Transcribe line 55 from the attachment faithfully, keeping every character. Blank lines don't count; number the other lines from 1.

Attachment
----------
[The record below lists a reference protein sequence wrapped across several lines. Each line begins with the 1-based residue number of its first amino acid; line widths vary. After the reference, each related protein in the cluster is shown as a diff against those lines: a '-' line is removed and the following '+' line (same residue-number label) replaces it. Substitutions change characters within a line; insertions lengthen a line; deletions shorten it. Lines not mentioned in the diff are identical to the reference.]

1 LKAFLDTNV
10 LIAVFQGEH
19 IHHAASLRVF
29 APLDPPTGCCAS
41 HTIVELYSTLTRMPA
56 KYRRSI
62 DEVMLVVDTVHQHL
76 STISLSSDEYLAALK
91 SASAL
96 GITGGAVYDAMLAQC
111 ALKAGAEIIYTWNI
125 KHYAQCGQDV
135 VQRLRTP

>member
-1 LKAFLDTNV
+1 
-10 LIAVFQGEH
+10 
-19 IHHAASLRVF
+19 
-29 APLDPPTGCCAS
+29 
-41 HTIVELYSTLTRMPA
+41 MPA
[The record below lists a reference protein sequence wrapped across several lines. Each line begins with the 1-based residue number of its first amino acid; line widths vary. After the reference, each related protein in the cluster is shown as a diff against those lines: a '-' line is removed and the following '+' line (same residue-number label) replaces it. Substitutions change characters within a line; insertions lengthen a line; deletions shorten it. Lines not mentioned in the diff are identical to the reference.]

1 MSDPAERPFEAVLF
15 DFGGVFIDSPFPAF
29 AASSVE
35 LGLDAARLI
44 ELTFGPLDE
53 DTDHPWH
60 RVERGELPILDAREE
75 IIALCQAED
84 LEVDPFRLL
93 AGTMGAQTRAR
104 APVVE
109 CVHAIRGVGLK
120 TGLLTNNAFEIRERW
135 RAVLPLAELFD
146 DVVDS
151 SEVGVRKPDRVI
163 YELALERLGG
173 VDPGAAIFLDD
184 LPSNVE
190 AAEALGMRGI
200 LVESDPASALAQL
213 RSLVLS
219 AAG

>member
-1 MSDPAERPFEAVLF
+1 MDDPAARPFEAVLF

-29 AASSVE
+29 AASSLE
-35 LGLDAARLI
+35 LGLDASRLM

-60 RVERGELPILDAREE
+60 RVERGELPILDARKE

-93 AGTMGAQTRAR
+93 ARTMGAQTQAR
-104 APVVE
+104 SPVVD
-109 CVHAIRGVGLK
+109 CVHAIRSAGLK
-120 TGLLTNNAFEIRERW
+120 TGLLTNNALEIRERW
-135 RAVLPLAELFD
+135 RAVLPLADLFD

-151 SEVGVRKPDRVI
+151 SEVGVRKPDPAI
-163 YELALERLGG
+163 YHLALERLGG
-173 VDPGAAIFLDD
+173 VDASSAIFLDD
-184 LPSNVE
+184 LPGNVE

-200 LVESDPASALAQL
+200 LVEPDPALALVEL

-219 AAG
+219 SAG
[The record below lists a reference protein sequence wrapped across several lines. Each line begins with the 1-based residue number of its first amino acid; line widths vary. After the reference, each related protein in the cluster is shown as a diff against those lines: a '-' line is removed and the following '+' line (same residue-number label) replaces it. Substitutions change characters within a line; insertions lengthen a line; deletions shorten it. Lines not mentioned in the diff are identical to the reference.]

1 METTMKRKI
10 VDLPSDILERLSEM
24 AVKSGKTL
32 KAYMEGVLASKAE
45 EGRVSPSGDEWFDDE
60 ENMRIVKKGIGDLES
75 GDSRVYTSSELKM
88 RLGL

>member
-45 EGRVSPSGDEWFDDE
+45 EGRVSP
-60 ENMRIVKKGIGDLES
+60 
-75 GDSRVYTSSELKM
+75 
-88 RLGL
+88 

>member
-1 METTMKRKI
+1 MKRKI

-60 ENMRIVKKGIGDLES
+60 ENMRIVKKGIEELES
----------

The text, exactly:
-35 LGLDAARLI